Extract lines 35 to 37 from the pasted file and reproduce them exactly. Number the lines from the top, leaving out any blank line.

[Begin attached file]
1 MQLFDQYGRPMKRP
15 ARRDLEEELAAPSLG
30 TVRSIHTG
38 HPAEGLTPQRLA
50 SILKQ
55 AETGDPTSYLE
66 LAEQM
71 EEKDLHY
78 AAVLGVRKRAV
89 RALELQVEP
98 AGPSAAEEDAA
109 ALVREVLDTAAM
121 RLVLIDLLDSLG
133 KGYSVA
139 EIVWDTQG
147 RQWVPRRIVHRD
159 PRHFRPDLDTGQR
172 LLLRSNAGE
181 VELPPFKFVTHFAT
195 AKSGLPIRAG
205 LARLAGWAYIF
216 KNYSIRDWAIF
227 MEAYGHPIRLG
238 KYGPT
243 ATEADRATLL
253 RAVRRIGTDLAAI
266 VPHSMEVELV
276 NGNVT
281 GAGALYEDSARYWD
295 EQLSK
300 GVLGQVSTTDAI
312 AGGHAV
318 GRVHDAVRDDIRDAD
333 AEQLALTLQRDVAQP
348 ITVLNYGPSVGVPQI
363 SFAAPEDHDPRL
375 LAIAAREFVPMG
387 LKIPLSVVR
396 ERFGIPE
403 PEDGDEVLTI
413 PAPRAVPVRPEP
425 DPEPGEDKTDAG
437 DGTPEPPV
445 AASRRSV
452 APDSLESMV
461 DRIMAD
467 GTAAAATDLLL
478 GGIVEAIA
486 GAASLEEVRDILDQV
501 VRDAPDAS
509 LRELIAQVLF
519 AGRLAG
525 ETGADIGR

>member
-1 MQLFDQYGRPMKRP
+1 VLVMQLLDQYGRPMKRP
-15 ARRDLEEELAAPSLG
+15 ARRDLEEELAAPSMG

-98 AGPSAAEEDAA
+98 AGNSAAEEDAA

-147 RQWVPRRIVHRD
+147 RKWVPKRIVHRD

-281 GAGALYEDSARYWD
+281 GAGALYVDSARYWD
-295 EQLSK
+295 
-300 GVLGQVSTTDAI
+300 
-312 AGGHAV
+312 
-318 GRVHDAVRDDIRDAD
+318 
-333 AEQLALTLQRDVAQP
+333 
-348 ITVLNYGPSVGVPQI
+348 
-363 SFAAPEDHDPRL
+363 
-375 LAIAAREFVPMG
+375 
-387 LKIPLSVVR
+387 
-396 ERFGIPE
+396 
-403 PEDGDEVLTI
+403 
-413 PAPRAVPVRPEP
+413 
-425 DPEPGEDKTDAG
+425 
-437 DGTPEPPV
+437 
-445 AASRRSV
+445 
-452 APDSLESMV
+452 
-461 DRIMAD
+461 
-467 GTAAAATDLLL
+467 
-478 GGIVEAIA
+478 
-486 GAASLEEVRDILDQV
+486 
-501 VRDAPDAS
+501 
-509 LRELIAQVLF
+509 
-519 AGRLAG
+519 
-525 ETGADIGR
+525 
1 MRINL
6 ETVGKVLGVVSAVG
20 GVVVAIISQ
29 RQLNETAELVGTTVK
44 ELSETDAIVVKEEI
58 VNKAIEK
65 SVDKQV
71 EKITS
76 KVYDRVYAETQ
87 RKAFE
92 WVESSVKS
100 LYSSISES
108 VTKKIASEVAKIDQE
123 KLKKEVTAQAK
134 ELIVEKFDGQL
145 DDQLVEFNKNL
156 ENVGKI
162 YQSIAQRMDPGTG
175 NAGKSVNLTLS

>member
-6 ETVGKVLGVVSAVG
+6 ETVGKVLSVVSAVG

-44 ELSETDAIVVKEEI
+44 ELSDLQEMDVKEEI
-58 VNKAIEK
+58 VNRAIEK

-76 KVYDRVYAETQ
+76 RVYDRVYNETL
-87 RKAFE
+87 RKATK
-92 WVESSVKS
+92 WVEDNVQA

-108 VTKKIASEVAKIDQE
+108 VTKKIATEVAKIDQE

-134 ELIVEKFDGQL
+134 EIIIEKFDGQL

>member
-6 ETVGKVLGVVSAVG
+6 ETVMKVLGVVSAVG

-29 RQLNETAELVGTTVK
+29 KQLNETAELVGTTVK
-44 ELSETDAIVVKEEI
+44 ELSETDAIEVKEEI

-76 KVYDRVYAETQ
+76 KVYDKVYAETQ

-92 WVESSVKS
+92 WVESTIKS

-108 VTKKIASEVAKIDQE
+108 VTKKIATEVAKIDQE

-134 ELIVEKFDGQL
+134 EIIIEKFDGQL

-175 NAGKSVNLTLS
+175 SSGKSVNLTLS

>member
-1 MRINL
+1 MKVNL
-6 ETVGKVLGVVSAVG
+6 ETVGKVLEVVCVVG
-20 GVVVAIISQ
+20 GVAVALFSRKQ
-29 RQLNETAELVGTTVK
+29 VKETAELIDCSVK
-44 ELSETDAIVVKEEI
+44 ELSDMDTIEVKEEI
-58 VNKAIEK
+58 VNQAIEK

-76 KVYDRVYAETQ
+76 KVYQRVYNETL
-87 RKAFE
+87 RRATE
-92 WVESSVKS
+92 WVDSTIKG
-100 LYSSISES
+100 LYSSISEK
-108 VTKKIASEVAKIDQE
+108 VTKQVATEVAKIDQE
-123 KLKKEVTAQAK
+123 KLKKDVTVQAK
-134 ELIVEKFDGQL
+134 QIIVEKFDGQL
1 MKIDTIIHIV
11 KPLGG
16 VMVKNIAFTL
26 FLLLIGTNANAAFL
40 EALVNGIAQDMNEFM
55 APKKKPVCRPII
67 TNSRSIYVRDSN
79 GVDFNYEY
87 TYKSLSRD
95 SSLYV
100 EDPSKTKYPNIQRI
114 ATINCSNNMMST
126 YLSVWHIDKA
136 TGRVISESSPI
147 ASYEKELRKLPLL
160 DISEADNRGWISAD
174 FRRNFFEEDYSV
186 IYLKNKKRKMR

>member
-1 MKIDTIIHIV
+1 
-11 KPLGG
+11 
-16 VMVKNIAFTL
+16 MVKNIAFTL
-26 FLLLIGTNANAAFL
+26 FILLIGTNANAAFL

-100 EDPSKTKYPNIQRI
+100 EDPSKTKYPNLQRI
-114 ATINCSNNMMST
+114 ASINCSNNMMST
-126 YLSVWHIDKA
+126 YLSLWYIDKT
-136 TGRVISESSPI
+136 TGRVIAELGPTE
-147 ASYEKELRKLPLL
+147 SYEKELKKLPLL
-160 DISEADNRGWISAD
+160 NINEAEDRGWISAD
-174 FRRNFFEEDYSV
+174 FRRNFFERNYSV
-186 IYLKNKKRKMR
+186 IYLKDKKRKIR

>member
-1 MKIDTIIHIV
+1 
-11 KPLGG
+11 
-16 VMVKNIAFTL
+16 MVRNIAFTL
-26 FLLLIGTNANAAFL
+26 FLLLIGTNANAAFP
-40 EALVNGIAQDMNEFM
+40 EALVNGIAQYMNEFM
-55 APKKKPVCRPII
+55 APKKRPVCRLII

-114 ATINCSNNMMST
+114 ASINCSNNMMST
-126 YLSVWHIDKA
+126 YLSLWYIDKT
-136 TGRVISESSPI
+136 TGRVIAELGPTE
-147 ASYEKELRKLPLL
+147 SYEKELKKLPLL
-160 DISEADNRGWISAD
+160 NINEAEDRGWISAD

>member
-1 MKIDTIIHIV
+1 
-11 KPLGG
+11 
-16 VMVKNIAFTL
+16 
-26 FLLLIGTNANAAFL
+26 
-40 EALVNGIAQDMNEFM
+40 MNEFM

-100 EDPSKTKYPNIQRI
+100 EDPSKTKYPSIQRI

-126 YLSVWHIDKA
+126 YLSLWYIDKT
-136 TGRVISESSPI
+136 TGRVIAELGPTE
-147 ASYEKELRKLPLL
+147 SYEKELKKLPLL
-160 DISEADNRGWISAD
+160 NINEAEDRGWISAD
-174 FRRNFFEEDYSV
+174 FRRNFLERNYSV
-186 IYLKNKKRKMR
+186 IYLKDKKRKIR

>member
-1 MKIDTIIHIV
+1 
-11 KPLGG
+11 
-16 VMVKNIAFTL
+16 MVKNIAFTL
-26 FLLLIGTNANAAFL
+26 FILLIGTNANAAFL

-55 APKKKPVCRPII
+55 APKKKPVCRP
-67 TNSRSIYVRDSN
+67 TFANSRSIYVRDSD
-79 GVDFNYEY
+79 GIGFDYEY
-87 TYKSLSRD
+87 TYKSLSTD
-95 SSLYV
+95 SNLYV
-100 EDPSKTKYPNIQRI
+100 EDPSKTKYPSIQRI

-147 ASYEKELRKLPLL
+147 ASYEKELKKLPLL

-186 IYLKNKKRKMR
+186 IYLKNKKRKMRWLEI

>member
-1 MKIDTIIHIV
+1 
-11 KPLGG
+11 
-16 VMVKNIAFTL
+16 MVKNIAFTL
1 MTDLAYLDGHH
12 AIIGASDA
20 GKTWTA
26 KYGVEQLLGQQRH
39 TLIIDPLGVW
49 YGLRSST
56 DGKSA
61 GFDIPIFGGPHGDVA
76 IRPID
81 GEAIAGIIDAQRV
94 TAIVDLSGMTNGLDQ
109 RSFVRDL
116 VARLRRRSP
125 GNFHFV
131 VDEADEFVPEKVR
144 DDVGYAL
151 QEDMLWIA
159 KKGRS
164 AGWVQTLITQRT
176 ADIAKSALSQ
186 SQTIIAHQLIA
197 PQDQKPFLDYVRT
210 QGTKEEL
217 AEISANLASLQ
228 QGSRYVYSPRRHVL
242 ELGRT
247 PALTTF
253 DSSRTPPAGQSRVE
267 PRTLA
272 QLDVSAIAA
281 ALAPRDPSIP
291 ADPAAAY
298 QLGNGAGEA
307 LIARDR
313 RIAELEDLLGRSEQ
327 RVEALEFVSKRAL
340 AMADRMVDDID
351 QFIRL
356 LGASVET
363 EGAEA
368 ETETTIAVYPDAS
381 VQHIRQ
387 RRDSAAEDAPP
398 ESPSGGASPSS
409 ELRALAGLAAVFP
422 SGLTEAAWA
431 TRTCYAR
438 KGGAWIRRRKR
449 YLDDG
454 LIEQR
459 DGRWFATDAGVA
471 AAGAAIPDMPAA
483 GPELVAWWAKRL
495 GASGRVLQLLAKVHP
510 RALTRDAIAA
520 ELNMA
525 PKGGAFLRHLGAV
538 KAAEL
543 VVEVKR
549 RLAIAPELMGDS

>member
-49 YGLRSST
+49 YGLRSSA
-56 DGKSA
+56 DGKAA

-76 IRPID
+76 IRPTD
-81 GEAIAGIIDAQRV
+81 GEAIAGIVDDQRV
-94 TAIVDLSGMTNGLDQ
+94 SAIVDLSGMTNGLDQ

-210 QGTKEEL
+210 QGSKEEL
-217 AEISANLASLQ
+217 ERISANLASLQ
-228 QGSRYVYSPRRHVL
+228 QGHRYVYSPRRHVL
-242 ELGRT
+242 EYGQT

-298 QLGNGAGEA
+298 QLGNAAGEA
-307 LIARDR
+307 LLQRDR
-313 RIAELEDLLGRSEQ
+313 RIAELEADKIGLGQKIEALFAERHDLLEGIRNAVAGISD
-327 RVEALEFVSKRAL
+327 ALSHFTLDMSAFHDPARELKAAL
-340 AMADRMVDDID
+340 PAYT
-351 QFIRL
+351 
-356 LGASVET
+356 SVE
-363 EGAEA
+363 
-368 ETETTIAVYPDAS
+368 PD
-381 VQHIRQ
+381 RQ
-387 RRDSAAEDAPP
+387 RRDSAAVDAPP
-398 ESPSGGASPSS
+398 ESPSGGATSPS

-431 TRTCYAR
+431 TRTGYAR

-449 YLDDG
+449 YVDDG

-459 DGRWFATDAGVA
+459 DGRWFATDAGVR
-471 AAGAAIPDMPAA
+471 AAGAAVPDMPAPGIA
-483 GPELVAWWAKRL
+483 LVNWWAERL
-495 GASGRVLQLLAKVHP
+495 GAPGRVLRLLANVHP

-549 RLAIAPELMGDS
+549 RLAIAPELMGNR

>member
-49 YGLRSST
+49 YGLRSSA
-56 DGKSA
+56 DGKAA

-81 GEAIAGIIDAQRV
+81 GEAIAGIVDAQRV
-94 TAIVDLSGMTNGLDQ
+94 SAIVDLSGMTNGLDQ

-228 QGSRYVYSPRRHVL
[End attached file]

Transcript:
348 ITVLNYGPSVGVPQI
363 SFAAPEDHDPRL
375 LAIAAREFVPMG